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Food activists urge Obamas to grow veggies at the White House

President Woodrow Wilson with his wife, Edith Bolling Wilson, in the East Garden of the White House in 1916.

Woodrow Wilson House

President Woodrow Wilson with his wife, Edith Bolling Wilson, in the East Garden of the White House in 1916.

WASHINGTON — So you just moved into your house in Washington and already strangers from afar are telling you what to do with the yard.

That might rankle you somewhat, except the property is at 1600 Pennsylvania Ave. For occupants Barack Obama and his family, domestic decisions are suddenly everyone's business.

The home vegetable garden, a thing of much toil and simple pleasure, has taken on enormous political and environmental symbolism. Voices in the local-food movement have formed a chorus urging the Obamas to dig up a good chunk of the South Lawn for a garden to feed the first family and local food banks.

If Americans planted wartime victory gardens again, the argument goes, we would reduce our reliance on fossil fuels and unsustainable agricultural practices, feed our families with cheaper, more nutritious food and reduce obesity and disease.

"If we were to have a first family to take this on and lead by example, we would see a ripple effect across the country and across the world," said Roger Doiron, an organic gardener and food activist in Scarborough, Maine, who last year started a campaign to pressure the next president to grow veggies at the White House. He calls his petition drive Eat the View (www.eattheview.org).

It will be interesting to see whether the Obamas respond to the calls. Eleanor Roosevelt installed a victory garden in 1943, and Woodrow Wilson turned the South Lawn over to grazing sheep during World War I, but most of the changes made by first families — and there have been many over the years — were for their own needs, not to play to the gallery.

Theodore Roosevelt reluctantly took down a magnificent array of greenhouses and conservatories to build the West Wing in 1902. Many presidential landscape changes had little to do with horticulture, reflecting instead the recreational interests of families that must live, work, entertain and decompress in a guarded compound.

Obama, a fitness freak, reportedly wants to install a basketball court. Bill Clinton had a jogging track constructed, Gerald Ford installed an outdoor swimming pool, and Dwight Eisenhower a putting green. Jimmy Carter, a farmer, had a treehouse built for daughter Amy, but he also asked for culinary herbs, which continue to be planted among ornamentals. Since the Clinton administration, the executive chef has been harvesting produce from a small garden on the roof.

Doiron says the White House needs a veggie garden large enough to register in the public's imagination. If it were built, he said, the ultimate size and location would have to be worked out by the various parties involved, including the Obamas and the National Park Service, whose team of approximately a dozen maintains the gardens and grounds.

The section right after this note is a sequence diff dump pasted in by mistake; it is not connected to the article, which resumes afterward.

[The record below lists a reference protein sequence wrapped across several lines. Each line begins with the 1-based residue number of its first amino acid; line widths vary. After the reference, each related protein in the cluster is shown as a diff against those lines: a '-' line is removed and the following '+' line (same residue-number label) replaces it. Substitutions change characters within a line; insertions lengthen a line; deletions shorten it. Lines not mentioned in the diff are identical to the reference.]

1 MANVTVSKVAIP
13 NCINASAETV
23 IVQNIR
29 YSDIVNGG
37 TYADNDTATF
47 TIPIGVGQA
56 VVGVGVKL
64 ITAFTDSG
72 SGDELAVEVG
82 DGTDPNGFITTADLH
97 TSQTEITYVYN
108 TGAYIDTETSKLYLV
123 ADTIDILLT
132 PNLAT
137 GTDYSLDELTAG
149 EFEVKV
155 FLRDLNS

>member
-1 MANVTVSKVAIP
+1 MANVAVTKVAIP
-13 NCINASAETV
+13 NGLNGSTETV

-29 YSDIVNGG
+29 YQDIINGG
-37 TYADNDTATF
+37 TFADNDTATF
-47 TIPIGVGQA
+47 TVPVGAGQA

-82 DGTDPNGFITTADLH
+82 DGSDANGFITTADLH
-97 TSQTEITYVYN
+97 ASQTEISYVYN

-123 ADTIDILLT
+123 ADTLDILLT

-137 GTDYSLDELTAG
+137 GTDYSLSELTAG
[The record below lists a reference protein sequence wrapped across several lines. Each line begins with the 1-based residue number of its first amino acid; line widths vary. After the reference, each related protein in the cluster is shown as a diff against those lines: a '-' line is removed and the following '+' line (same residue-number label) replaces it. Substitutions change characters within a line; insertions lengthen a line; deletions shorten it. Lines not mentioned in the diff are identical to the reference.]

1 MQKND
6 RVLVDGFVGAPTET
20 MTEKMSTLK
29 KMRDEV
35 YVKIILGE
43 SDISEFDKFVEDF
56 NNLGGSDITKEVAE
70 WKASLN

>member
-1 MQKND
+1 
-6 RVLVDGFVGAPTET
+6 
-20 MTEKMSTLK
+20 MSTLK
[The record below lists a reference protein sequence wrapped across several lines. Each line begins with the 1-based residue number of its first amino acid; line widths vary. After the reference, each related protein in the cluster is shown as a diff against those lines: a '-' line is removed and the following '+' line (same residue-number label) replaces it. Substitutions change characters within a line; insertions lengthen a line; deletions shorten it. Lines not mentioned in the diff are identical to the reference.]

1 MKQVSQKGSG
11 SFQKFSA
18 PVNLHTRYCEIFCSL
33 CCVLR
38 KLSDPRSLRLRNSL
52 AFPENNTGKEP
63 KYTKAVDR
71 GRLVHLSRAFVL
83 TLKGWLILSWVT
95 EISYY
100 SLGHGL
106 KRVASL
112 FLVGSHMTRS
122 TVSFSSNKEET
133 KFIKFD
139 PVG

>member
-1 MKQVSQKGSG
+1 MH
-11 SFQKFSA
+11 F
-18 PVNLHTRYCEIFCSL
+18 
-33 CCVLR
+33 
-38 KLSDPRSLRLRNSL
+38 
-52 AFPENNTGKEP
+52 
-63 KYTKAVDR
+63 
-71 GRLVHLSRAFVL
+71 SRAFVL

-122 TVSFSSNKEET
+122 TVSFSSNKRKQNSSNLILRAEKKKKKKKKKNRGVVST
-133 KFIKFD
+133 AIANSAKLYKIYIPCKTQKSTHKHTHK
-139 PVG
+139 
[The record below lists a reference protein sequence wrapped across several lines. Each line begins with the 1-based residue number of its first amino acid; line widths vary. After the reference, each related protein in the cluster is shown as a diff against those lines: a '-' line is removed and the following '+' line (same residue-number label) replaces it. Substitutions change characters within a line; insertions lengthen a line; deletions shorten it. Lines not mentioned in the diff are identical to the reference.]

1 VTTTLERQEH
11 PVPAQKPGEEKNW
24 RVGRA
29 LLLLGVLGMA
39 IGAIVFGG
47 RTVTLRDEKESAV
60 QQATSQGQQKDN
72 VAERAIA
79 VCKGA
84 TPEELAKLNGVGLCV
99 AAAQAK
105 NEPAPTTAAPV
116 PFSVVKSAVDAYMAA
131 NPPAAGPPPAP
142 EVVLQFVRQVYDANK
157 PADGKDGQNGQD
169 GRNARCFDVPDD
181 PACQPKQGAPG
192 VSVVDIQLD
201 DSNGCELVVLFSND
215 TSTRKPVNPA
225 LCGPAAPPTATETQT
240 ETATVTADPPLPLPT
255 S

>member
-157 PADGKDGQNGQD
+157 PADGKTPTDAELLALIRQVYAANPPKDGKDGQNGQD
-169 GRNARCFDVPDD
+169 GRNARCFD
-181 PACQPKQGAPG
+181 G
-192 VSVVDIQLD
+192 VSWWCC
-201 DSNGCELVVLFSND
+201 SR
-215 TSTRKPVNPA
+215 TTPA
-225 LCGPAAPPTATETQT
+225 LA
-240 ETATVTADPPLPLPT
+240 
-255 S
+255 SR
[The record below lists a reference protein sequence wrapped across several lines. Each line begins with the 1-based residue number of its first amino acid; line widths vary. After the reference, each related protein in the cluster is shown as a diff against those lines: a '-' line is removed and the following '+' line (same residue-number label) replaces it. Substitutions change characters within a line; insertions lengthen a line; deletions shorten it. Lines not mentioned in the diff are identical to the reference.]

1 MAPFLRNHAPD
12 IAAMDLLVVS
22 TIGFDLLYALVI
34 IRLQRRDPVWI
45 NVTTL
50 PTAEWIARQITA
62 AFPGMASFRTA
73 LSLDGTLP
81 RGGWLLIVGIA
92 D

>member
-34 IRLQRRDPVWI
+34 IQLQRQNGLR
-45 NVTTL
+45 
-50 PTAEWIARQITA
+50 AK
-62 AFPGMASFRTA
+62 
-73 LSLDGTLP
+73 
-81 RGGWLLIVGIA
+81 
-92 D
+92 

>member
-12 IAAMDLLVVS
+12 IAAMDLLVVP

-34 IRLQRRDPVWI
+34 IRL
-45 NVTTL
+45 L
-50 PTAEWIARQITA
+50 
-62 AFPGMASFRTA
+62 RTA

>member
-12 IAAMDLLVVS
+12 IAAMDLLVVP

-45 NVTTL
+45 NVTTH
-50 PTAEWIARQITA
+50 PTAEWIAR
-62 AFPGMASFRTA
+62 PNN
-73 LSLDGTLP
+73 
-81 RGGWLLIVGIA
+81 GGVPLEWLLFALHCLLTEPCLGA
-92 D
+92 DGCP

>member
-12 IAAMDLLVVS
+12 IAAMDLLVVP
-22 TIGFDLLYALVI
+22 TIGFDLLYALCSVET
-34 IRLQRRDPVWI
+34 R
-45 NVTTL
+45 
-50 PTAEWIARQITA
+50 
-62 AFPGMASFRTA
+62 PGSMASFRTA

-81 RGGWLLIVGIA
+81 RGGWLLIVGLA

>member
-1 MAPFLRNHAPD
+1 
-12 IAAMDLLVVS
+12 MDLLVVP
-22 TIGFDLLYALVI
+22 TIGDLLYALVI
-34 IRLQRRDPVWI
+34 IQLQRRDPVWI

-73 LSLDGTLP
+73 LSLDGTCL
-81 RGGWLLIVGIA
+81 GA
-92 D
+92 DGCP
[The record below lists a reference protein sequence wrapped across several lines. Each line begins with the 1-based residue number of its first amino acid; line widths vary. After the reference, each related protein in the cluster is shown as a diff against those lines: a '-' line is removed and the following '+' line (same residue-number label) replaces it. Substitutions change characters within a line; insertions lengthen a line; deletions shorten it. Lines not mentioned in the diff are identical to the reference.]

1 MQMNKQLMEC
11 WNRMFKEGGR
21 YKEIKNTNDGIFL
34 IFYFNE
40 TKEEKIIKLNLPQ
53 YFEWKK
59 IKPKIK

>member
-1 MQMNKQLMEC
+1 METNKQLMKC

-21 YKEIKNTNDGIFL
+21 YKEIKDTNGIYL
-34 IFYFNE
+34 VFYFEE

President Obama encouraged us to hope, so I hope for a Victorian-style walled kitchen garden whose enclosure would provide shelter and comfort not just to the produce but to the producers as well.

Such a garden would be ideal for seasonal and perennial vegetables, herbs, berries and espaliered fruit trees, as well as cut flowers.

Of course, anything that is expensive to install and maintain will face opposition in an economic slump, never mind that it might serve first families for another century. But another difficulty in integrating a vegetable garden is that the White House environs serve various roles, including as a heliport.

The White House landscape is also an arboretum of historical and commemorative trees, and the layout derives from a plan devised in the 1930s, forming a vista to the south and using trees to frame the view of the distant Jefferson Memorial.

The garden staff is skillful and dedicated, but the predominant form of ornamental gardening involves patterns of bedding annuals that extend north to Lafayette Park. It has remained unchanged for years: red tulips bounded by grape hyacinths in the spring, to be ripped out and replaced with scarlet sage and dusty miller for the summer. Bedding mums arrive for the fall. It is like a time warp from the 1950s.

How opportune for a discussion about a vegetable garden to extend to other aspects of the White House landscape, now that a young and charismatic president has inspired so many with his promise of change. Other prominent civic landscapes have become forward-looking gardens of more natural character, interesting, ever-changing through the year and speaking to the sustainability of green spaces in urban settings.

Millennium Park in Chicago, the Obamas' hometown, is an example of thoughtful, provocative and vital municipal landscaping. A tenth of the park is occupied by the Lurie Garden, a joyful celebration of plants bounded by sculptural hedges and composed by designers with international reputations: landscape architect Kathryn Gustafson, plantsman Piet Oudolf and set designer Robert Israel.

Medleys of spring bulbs give way to summer-flowering perennials and prairie grasses, culminating in a wispy fall garden that persists with the tall dried grasses of winter. It is a lovely progression of color and form and texture.

Food for thought.

Food activists urge Obamas to grow veggies at the White House 01/23/09 [Last modified: Friday, January 23, 2009 3:30am]

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